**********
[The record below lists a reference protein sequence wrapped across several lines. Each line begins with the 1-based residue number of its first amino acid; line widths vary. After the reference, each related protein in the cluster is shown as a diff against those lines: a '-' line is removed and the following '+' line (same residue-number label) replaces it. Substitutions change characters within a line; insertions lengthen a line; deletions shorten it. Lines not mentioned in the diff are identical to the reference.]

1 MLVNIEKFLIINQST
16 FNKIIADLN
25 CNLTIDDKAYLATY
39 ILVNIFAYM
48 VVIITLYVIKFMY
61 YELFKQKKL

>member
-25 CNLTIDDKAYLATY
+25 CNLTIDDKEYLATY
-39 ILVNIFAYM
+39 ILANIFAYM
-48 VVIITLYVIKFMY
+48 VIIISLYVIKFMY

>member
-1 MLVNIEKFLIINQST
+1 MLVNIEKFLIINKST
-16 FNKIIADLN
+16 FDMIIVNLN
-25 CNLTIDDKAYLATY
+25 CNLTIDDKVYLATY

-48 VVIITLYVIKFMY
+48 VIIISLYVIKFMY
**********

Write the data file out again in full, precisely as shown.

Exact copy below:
[The record below lists a reference protein sequence wrapped across several lines. Each line begins with the 1-based residue number of its first amino acid; line widths vary. After the reference, each related protein in the cluster is shown as a diff against those lines: a '-' line is removed and the following '+' line (same residue-number label) replaces it. Substitutions change characters within a line; insertions lengthen a line; deletions shorten it. Lines not mentioned in the diff are identical to the reference.]

1 MLVNIEKFLIINQST
16 FNKIIADLN
25 CNLTIDDKAYLATY
39 ILVNIFAYM
48 VVIITLYVIKFMY
61 YELFKQKKL

>member
-25 CNLTIDDKAYLATY
+25 CNLTIDDKEYLATY
-39 ILVNIFAYM
+39 ILANIFAYM
-48 VVIITLYVIKFMY
+48 VIIISLYVIKFMY

>member
-1 MLVNIEKFLIINQST
+1 MLVNIEKFLIINKST
-16 FNKIIADLN
+16 FDMIIVNLN
-25 CNLTIDDKAYLATY
+25 CNLTIDDKVYLATY

-48 VVIITLYVIKFMY
+48 VIIISLYVIKFMY